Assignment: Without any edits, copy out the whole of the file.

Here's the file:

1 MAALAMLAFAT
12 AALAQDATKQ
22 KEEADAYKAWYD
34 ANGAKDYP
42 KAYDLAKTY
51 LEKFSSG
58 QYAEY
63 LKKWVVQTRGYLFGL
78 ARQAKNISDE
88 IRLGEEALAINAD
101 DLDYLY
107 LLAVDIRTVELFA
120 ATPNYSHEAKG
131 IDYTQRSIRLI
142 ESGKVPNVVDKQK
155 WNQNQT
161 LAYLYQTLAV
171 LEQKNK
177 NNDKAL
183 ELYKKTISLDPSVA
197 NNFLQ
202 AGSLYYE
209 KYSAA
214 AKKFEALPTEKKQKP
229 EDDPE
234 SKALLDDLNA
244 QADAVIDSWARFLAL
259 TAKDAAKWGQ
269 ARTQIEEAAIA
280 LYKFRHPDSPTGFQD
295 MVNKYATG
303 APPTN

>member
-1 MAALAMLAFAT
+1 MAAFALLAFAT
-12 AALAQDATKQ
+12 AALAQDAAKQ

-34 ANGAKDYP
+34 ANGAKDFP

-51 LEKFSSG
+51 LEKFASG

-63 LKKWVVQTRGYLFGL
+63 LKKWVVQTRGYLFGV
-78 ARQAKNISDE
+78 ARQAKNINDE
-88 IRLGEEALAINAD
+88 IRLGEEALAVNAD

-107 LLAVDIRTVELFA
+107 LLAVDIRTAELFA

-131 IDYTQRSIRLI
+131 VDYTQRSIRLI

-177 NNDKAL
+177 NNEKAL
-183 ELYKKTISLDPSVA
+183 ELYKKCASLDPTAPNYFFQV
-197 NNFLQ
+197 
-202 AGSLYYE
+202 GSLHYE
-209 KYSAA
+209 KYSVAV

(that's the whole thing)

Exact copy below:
1 MAALAMLAFAT
12 AALAQDATKQ
22 KEEADAYKAWYD
34 ANGAKDYP
42 KAYDLAKTY
51 LEKFSSG
58 QYAEY
63 LKKWVVQTRGYLFGL
78 ARQAKNISDE
88 IRLGEEALAINAD
101 DLDYLY
107 LLAVDIRTVELFA
120 ATPNYSHEAKG
131 IDYTQRSIRLI
142 ESGKVPNVVDKQK
155 WNQNQT
161 LAYLYQTLAV
171 LEQKNK
177 NNDKAL
183 ELYKKTISLDPSVA
197 NNFLQ
202 AGSLYYE
209 KYSAA
214 AKKFEALPTEKKQKP
229 EDDPE
234 SKALLDDLNA
244 QADAVIDSWARFLAL
259 TAKDAAKWGQ
269 ARTQIEEAAIA
280 LYKFRHPDSPTGFQD
295 MVNKYATG
303 APPTN

>member
-1 MAALAMLAFAT
+1 MAAFALLAFAT
-12 AALAQDATKQ
+12 AALAQDAAKQ

-34 ANGAKDYP
+34 ANGAKDFP

-51 LEKFSSG
+51 LEKFASG

-63 LKKWVVQTRGYLFGL
+63 LKKWVVQTRGYLFGV
-78 ARQAKNISDE
+78 ARQAKNINDE
-88 IRLGEEALAINAD
+88 IRLGEEALAVNAD

-107 LLAVDIRTVELFA
+107 LLAVDIRTAELFA

-131 IDYTQRSIRLI
+131 VDYTQRSIRLI

-177 NNDKAL
+177 NNEKAL
-183 ELYKKTISLDPSVA
+183 ELYKKCASLDPTAPNYFFQV
-197 NNFLQ
+197 
-202 AGSLYYE
+202 GSLHYE
-209 KYSAA
+209 KYSVAV